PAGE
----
On the heels of the third trip to the Stanley Cup Final and the second time in team history when the Canucks were one game away from hoisting the hardest trophy to win in all of sports, it’s easy to forget about round one. Sure, a few folks are pointing out now that the Canucks could have been ousted in the first round and never made that Cup run, but really, we all know the Canucks just lost those three games to the ‘Hawks so Jonathan Toews would feel extra crushed when they won.

Speaking of crushing the ‘Hawks, Dan Carcillo’s been kind enough to remind us of the rivalry between the Canucks and Blackhawks. He did it by condescendingly forgetting the names of the Canucks’ players. He dismissively said some Vancouver players needed to be taken down a notch, and when asked who he was referring to, said, “Laperriere, Glass and Torres. Just because.”

That’s right, he couldn’t be bothered to name a single Canuck.

Now, some members of the media have pointed out that Carcillo may have meant to refer to Maxim Lapierre, who currently plays for the Canucks and has a name similar to Laperriere. But why stop there? Why not assume he meant to say Tanev, instead of Torres? And by Glass, he meant Lassie, short for Carlton Lassiter, the gun-loving detective on USA’s Psych, which is filmed in B.C., home of the Canucks*? Would that be such a stretch?

The Canuck that really bothers Carcillo didn’t even come up in the interview. It’s Alex Burrows that Carcillo truly dislikes. He said so in a 2008 interview, back when he didn’t pretend not to know the names of the Canucks. “You know who I’m talking about,” Carcillo said last Monday. Yeah, Dan, I do.

Still, it’s not a bad idea to take a look at the rivalry as it stands right now. The Canucks lost to the Blackhawks in the second round two years in a row on their way to winning a Cup. They made the Canucks captain cry. Then, a much better Canucks team defeated a much weaker Blackhawks team in the first round on their way to not winning a Cup. They made the Blackhawks captain cry. If you’re a Canucks fan, now the teams are even. If you’re a Blackhawks fan, Chicago needs some payback.

The Canucks are a little worse on paper than they were last season, and the Blackhawks are a little better. Last season, Chicago’s biggest weakness was paying their entire bottom six a combined $15 for the whole season. After trading away Brian Campbell, whose inflated contract was the sole reason the United States government was forced to raise national the debt ceiling, the Blackhawks now have the cap space to fill that hole. They chose to spend that money, however, on Dan Carcillo. I’d call it a lateral move at best.

Really, both teams lost pretty much the same thing — an offensive-minded defenseman — and both teams have retooled their bottom-six. Both teams still have their core still intact, and both have great motivation to beat each other. For Chicago, it’s the pain of having to think all the way back to 2010 to remember the last time they hoisted the Cup. For Vancouver, it’s the reminder that Chicago was one goal away of humiliating the Canucks in a historically unprecedented fashion. Both teams have something to play for.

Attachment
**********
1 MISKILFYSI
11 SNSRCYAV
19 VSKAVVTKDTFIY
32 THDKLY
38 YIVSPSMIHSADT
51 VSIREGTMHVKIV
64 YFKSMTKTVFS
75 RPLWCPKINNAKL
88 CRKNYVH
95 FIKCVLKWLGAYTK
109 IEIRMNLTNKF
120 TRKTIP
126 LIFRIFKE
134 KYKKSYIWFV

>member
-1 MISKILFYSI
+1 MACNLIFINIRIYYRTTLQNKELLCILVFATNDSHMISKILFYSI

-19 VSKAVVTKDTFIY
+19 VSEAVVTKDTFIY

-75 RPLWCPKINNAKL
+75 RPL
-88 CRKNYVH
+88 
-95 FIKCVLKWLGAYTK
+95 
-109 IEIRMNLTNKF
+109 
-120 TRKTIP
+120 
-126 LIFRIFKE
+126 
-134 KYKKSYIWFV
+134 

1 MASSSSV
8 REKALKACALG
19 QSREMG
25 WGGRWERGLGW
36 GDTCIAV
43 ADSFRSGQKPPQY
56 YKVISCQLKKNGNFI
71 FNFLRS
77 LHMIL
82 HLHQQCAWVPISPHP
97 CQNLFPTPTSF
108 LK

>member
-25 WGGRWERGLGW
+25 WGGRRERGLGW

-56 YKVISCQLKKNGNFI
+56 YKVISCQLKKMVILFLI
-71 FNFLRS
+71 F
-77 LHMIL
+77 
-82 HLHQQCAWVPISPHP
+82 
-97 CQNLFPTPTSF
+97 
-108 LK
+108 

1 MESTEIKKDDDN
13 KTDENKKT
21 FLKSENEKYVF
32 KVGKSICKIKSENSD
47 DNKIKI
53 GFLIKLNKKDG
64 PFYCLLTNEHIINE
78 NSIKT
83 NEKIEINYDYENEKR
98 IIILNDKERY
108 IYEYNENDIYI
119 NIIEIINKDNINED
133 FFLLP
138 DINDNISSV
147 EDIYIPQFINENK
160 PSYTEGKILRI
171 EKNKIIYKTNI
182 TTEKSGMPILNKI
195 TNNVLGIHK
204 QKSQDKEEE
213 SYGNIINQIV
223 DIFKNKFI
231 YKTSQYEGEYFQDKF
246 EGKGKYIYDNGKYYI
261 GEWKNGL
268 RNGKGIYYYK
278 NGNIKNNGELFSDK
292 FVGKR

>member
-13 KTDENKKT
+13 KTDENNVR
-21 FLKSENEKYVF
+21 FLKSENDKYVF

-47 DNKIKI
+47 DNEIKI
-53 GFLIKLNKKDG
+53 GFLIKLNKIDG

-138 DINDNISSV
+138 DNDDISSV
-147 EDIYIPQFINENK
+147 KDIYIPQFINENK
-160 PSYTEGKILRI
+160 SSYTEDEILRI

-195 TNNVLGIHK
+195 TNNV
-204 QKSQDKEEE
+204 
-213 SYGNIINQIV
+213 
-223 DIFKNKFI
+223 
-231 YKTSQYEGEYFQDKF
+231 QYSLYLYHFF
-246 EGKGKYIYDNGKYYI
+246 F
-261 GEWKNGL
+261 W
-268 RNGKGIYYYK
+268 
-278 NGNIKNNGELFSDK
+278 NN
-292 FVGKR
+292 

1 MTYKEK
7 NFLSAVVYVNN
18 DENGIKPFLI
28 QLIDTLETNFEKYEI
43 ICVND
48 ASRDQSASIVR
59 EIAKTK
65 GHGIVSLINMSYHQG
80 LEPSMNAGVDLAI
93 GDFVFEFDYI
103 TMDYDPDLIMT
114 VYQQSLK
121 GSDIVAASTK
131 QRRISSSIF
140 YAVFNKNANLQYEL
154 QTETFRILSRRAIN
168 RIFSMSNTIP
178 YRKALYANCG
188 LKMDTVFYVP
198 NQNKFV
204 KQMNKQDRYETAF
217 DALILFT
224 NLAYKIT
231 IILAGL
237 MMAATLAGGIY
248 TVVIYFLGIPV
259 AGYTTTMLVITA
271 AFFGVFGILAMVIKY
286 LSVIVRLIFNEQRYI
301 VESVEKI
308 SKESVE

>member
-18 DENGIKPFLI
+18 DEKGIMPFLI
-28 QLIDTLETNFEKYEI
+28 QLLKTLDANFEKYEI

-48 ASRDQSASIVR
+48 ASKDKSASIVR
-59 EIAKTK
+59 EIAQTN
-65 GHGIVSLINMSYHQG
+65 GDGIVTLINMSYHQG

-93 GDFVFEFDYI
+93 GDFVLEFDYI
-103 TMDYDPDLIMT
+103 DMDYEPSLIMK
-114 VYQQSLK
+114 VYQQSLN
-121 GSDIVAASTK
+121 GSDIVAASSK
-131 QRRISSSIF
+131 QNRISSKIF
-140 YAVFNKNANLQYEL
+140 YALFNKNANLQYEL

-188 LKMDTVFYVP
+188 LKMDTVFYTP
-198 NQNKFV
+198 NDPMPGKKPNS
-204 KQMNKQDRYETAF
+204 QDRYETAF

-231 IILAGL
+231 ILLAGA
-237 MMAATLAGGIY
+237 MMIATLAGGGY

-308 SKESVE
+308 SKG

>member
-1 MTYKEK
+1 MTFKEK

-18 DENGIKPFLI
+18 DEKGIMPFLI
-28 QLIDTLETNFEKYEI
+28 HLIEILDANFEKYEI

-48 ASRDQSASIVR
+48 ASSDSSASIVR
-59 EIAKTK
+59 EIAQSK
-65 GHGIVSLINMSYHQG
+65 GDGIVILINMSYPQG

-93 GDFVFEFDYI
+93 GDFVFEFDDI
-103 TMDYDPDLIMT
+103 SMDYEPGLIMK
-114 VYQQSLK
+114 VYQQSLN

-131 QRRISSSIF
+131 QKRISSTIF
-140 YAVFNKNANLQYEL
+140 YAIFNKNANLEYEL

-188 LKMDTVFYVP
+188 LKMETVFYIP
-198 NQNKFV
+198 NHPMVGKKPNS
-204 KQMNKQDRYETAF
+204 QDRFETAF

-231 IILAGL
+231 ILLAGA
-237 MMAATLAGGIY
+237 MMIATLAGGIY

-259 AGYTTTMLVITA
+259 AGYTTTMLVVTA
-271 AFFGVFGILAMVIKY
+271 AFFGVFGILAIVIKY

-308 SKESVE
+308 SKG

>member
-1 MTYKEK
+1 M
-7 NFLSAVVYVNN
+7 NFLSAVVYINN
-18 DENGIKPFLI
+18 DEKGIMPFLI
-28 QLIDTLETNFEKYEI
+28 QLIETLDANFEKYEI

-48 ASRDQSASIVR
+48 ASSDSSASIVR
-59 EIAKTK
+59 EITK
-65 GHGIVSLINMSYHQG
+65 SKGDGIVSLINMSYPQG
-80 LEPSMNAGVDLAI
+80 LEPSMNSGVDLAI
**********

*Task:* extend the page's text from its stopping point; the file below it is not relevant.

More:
As far as villains go, the Canucks’ villains have apparently already departed (except Laperriere, who was never here), and the Blackhawks’ villains are notably tamer than Byfuglien and Eager. Carcillo might get into a scrap with Byron Bitz, but in general, it looks like the team’s days of line brawls are behind them. Expect the games to be hard-fought, but more on the scoresheet than anywhere else.

Either way, the Canucks-Blackhawks games look like they’ll be exciting, and we can all openly hope they meet in the playoffs (even if we secretly hope they don’t), so maybe the rivalry can have another new chapter. One where the Canucks win, and then actually do hoist the Cup, so then they really are even.

*Interesting Tidbit: Mark Donnelly, who sings the national anthem at Rogers Arena, was featured in the 48th episode of Psych, called “Extradition: British Columbia.” Carcillo’s association of the show with the Vancouver Canucks isn’t completely off the mark.

 

Who Doesn’t Like Lucic?

Seriously, people are trying to rain on Lucic’s personal Cup parade? There’s a difference between being passionate about the game and being jerks about it. Now someone has to go reset the sign that counts how many days Vancouver Canucks fans go without embarrassing themselves.

After all the work that the Canucks management team has gone to in effort to make Vancouver an attractive destination to free agents, bad press like this can still keep some folks away.

 

Again, it’s Nice to be Prima Donna Free

Both Alex Kovalev and Andrei Kostitsyn made headlines by roasting their coaches — most notably Kostitsyn, who still has to play for Jacques Martin. The Canucks aren’t without their little squabbles. We may very well hear Keith Ballard someday echo a tune Shane O’Brien sang when he was traded: “I never got a chance.”

Still, the important thing about these squabbles is we don’t know about them. What Kostitsyn did (and what Kovalev did before, during the season), was put himself before the team by talking about his disagreement with the coach to the media. Doing so creates a distraction, and brings unwanted attention to parts of the hockey process that are better kept behind closed doors.